Raleigh, N.C. A brutal spring storm raged across North Carolina on Saturday, flattening businesses, flipping cars and destroying homes, leaving at least four dead from a system already blamed for killing 17 people in four states.
The death toll was likely to rise. North Carolina Gov. Beverly Perdue said there were fatalities in four counties but would not confirm an exact number, saying officials wanted to wait until this morning.
Earlier, officials in Raleigh said more than one person died in the capital city in Wake County, one of the counties Perdue mentioned. Urban search and rescue teams were also looking for residents who might be trapped in damaged buildings.
Perdue said the 62 tornadoes were the most since March 1984, when a storm system spawned 22 twisters in the Carolinas, killing 57 people — 42 in North Carolina — and injuring hundreds.
This year’s spring storm was easily the deadliest of the season, but there were stories of survival, too.
In South Carolina, a church with six people inside collapsed after it was hit by a tornado, but somehow no one was injured. And in Sanford, N.C., the manager of a Lowe’s hardware store was credited with saving more than 100 workers and employees by ushering them to the back of the store, which acted as a makeshift shelter as the weather rolled in.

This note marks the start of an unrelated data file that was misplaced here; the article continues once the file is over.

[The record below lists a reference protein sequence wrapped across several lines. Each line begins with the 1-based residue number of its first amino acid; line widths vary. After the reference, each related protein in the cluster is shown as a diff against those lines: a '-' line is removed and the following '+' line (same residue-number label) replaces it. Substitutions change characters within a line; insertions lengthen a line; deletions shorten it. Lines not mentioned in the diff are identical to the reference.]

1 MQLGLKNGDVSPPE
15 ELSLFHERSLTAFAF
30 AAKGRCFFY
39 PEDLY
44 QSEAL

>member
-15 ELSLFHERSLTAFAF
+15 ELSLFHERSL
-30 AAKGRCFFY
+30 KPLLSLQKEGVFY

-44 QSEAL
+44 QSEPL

The storms began in Oklahoma on Thursday, then roared through Arkansas, Mississippi, Alabama and Georgia.
Seven people each were killed in Arkansas and Alabama, which was hit a day earlier. A father, his son and his daughter were killed near Montgomery; a mother and her two teenage sons died in a mobile home in the southwest part of the state, and the storm claimed the life of an elderly man whose trailer was tossed nearly a quarter of a mile across a state highway.
Alabama Gov. Robert Bentley visited some of the devastated areas and declared the entire state a disaster.
Things looked similar in North Carolina. Roofs were ripped off stores, trees were plucked out of the ground and “scores” of homes were damaged, emergency management director Doug Hoell said.
Police in Raleigh evacuated residents at a mobile park, and emergency crews went door-to-door looking for people injured or trapped by the storm that flipped mobile homes from one side of the street to the other.
Guillermo Villela, 34, said he saw two young children at the park trapped under fallen trees.
“I see a lot of disaster. It’s bad,” Villela said.
In the town of Sanford in central North Carolina, what could have been a deadly catastrophe was averted when a Lowe’s manager saw the approaching storm. The front of Lowe’s was flattened by the storm, with cars in the parking lot tossed around and flipped on their roofs.
“It was really just a bad scene,” said Jeff Blocker, Lowe’s regional vice president for eastern North Carolina. “You’re just amazed that no one was injured.”
Blocker credits his store manager and the other 40 to 50 employees in the store at the time with getting the as many as 70 customers safely to the rear.